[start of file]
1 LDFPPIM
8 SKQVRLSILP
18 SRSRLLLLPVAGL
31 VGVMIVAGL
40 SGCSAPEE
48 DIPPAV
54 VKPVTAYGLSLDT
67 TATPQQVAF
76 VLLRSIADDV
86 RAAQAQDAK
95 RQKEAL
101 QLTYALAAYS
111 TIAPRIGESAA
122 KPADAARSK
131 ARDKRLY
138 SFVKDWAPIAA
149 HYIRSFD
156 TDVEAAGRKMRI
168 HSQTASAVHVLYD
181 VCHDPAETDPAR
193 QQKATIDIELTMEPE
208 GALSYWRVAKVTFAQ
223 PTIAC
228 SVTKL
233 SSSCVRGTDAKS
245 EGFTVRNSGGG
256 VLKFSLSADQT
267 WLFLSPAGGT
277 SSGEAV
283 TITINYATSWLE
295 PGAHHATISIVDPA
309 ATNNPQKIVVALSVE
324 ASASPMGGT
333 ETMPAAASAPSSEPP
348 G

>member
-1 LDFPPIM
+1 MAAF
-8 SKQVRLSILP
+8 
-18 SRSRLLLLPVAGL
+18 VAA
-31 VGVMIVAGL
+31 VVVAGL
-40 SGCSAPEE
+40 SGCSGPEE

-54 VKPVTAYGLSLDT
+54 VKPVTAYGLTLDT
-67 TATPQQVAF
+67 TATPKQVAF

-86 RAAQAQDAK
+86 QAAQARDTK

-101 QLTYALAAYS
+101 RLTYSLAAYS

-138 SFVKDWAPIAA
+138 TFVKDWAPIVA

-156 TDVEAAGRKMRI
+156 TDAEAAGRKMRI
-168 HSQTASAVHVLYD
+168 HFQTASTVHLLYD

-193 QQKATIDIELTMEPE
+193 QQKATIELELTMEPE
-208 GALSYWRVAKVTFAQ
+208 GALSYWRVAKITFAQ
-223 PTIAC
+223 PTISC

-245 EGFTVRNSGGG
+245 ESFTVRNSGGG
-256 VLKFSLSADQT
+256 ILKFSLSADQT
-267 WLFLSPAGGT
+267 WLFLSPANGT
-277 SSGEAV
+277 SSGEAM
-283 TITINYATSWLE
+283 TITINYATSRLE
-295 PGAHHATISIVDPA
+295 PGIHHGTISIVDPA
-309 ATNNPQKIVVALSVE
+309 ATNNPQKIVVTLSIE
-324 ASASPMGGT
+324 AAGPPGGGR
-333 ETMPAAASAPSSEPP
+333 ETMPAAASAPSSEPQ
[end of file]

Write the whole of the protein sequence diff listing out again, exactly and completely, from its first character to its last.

1 LDFPPIM
8 SKQVRLSILP
18 SRSRLLLLPVAGL
31 VGVMIVAGL
40 SGCSAPEE
48 DIPPAV
54 VKPVTAYGLSLDT
67 TATPQQVAF
76 VLLRSIADDV
86 RAAQAQDAK
95 RQKEAL
101 QLTYALAAYS
111 TIAPRIGESAA
122 KPADAARSK
131 ARDKRLY
138 SFVKDWAPIAA
149 HYIRSFD
156 TDVEAAGRKMRI
168 HSQTASAVHVLYD
181 VCHDPAETDPAR
193 QQKATIDIELTMEPE
208 GALSYWRVAKVTFAQ
223 PTIAC
228 SVTKL
233 SSSCVRGTDAKS
245 EGFTVRNSGGG
256 VLKFSLSADQT
267 WLFLSPAGGT
277 SSGEAV
283 TITINYATSWLE
295 PGAHHATISIVDPA
309 ATNNPQKIVVALSVE
324 ASASPMGGT
333 ETMPAAASAPSSEPP
348 G

>member
-1 LDFPPIM
+1 MAAF
-8 SKQVRLSILP
+8 
-18 SRSRLLLLPVAGL
+18 VAA
-31 VGVMIVAGL
+31 VVVAGL
-40 SGCSAPEE
+40 SGCSGPEE

-54 VKPVTAYGLSLDT
+54 VKPVTAYGLTLDT
-67 TATPQQVAF
+67 TATPKQVAF

-86 RAAQAQDAK
+86 QAAQARDTK

-101 QLTYALAAYS
+101 RLTYSLAAYS

-138 SFVKDWAPIAA
+138 TFVKDWAPIVA

-156 TDVEAAGRKMRI
+156 TDAEAAGRKMRI
-168 HSQTASAVHVLYD
+168 HFQTASTVHLLYD

-193 QQKATIDIELTMEPE
+193 QQKATIELELTMEPE
-208 GALSYWRVAKVTFAQ
+208 GALSYWRVAKITFAQ
-223 PTIAC
+223 PTISC

-245 EGFTVRNSGGG
+245 ESFTVRNSGGG
-256 VLKFSLSADQT
+256 ILKFSLSADQT
-267 WLFLSPAGGT
+267 WLFLSPANGT
-277 SSGEAV
+277 SSGEAM
-283 TITINYATSWLE
+283 TITINYATSRLE
-295 PGAHHATISIVDPA
+295 PGIHHGTISIVDPA
-309 ATNNPQKIVVALSVE
+309 ATNNPQKIVVTLSIE
-324 ASASPMGGT
+324 AAGPPGGGR
-333 ETMPAAASAPSSEPP
+333 ETMPAAASAPSSEPQ